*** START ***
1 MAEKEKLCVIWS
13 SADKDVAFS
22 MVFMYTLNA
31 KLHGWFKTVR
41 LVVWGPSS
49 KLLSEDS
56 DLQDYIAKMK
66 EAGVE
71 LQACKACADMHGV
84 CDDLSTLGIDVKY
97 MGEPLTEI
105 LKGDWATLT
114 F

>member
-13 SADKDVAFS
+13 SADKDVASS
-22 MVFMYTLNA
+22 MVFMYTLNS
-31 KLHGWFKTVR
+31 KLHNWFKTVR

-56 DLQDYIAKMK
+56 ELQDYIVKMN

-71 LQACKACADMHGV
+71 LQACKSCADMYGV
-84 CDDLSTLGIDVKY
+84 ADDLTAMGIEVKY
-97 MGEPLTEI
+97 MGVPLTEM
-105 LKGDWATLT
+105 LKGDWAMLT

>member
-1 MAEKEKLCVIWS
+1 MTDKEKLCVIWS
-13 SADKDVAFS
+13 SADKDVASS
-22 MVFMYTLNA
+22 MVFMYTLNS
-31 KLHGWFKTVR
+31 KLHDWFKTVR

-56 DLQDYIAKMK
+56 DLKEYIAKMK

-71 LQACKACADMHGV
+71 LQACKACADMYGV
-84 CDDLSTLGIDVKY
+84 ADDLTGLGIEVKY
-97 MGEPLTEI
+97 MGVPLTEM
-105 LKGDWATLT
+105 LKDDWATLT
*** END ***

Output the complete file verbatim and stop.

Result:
1 MAEKEKLCVIWS
13 SADKDVAFS
22 MVFMYTLNA
31 KLHGWFKTVR
41 LVVWGPSS
49 KLLSEDS
56 DLQDYIAKMK
66 EAGVE
71 LQACKACADMHGV
84 CDDLSTLGIDVKY
97 MGEPLTEI
105 LKGDWATLT
114 F

>member
-13 SADKDVAFS
+13 SADKDVASS
-22 MVFMYTLNA
+22 MVFMYTLNS
-31 KLHGWFKTVR
+31 KLHNWFKTVR

-56 DLQDYIAKMK
+56 ELQDYIVKMN

-71 LQACKACADMHGV
+71 LQACKSCADMYGV
-84 CDDLSTLGIDVKY
+84 ADDLTAMGIEVKY
-97 MGEPLTEI
+97 MGVPLTEM
-105 LKGDWATLT
+105 LKGDWAMLT

>member
-1 MAEKEKLCVIWS
+1 MTDKEKLCVIWS
-13 SADKDVAFS
+13 SADKDVASS
-22 MVFMYTLNA
+22 MVFMYTLNS
-31 KLHGWFKTVR
+31 KLHDWFKTVR

-56 DLQDYIAKMK
+56 DLKEYIAKMK

-71 LQACKACADMHGV
+71 LQACKACADMYGV
-84 CDDLSTLGIDVKY
+84 ADDLTGLGIEVKY
-97 MGEPLTEI
+97 MGVPLTEM
-105 LKGDWATLT
+105 LKDDWATLT